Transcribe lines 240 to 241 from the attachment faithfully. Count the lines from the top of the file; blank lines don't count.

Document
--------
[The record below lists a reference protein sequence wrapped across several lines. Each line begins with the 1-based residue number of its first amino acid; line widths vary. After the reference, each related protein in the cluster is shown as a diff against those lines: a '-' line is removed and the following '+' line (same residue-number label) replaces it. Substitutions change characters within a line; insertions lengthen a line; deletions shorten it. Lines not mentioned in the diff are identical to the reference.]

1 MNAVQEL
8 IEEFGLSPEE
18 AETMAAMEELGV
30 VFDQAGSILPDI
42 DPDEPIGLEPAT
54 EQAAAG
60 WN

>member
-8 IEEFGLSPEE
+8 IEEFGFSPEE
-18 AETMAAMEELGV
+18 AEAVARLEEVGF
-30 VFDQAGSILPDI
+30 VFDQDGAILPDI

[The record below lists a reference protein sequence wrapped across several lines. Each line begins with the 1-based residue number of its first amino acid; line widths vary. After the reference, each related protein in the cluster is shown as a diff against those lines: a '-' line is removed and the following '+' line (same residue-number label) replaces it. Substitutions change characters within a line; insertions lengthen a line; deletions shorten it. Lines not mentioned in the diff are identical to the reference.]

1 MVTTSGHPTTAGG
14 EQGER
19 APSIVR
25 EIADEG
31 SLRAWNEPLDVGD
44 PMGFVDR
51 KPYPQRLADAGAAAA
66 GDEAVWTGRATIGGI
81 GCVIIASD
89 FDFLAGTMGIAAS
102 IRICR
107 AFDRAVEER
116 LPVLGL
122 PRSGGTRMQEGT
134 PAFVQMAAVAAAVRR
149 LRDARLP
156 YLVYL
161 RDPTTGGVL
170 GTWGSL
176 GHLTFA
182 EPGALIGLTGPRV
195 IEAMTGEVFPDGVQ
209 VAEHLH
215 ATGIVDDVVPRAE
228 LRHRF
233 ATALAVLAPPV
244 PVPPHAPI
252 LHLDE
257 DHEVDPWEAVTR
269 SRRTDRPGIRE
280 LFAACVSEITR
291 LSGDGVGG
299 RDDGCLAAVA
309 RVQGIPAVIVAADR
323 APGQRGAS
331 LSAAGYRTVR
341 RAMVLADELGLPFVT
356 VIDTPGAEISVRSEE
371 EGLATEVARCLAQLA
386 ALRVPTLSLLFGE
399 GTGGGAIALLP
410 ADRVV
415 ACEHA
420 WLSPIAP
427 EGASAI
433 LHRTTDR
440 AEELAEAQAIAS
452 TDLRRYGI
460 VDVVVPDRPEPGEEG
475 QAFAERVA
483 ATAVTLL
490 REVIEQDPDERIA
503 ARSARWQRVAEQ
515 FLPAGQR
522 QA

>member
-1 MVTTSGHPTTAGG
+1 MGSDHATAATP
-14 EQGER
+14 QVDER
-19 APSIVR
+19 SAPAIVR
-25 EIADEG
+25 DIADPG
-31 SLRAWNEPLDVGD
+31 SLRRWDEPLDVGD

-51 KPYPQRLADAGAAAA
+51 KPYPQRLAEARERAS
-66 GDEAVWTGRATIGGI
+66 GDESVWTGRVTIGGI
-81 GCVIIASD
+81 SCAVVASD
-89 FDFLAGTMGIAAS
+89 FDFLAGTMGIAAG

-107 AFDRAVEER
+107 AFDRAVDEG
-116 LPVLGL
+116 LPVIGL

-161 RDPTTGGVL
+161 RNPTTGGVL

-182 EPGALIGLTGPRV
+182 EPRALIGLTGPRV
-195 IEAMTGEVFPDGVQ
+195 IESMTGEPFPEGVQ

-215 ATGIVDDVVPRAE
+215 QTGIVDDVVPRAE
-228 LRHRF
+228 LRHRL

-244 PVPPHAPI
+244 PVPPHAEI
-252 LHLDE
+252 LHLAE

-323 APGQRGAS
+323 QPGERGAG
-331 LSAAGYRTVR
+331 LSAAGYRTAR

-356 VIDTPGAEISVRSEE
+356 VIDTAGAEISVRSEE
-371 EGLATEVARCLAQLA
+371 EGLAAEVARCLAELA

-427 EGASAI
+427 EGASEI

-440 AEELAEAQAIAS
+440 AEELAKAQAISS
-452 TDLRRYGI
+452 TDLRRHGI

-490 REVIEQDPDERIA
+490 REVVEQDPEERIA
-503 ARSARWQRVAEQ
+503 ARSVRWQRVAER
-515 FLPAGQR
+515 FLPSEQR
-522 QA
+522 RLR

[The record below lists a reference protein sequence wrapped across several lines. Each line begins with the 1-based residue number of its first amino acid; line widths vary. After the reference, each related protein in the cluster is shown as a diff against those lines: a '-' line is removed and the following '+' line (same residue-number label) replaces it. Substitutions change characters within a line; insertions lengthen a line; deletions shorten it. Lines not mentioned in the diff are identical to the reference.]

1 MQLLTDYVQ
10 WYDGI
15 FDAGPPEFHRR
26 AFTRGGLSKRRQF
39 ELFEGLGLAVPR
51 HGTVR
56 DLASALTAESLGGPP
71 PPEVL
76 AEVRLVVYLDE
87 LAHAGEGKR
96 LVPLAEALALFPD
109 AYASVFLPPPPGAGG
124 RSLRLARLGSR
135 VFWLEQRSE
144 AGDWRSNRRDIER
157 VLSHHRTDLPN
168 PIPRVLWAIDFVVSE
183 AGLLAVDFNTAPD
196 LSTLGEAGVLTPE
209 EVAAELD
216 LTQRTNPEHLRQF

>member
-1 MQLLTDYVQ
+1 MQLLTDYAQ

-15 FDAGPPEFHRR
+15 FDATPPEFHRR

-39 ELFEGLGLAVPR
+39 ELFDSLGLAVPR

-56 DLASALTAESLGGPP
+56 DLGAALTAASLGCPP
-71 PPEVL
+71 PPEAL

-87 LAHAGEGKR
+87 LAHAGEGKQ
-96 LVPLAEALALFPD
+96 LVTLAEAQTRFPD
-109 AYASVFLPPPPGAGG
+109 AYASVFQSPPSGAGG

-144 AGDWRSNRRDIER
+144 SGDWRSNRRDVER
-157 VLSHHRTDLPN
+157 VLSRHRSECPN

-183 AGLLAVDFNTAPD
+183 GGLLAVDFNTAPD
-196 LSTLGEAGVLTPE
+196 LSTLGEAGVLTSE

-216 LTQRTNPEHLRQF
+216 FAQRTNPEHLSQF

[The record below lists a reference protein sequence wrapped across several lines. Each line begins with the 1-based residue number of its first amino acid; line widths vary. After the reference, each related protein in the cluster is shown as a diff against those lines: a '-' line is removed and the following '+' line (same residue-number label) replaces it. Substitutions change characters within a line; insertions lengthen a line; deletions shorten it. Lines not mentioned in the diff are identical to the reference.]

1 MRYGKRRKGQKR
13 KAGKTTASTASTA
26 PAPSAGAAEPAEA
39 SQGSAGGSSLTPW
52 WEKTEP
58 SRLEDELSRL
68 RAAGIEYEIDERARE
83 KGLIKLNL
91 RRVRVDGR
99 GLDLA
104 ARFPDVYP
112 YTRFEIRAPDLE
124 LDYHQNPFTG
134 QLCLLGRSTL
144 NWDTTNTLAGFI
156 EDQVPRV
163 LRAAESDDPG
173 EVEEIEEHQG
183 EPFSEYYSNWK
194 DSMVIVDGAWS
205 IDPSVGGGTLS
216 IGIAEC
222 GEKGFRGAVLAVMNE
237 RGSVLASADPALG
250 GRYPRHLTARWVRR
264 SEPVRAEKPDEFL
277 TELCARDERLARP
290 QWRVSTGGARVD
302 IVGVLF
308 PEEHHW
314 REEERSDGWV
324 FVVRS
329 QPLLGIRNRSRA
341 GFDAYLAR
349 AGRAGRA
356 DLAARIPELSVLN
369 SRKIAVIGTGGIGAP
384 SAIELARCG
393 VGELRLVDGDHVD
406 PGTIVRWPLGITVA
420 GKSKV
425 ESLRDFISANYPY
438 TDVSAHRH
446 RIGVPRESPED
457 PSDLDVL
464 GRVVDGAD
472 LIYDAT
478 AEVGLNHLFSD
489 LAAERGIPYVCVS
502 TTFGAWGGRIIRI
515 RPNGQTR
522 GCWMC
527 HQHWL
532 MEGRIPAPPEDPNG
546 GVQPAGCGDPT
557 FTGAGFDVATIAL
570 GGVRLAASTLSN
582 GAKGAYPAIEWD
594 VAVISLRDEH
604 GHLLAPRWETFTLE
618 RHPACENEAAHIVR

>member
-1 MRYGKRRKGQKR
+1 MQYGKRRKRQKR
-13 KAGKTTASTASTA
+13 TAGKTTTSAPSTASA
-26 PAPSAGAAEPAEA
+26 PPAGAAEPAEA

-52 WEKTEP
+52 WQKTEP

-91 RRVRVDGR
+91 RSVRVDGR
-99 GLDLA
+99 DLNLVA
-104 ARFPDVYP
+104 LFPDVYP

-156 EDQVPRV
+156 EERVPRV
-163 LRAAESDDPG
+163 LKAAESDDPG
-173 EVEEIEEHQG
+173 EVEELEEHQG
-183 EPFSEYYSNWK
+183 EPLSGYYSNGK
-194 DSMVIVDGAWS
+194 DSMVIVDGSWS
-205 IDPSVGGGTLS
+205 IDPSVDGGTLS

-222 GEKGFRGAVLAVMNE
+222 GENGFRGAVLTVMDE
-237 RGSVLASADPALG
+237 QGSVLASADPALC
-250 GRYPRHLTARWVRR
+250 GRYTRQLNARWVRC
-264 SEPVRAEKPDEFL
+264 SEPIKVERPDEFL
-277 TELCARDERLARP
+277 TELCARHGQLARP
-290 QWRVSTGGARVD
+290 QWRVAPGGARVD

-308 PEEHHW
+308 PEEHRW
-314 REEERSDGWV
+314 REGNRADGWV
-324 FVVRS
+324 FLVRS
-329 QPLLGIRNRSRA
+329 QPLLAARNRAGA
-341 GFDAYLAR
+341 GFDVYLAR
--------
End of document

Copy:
604 GHLLAPRWETFTLE
618 RHPACENEAAHIVR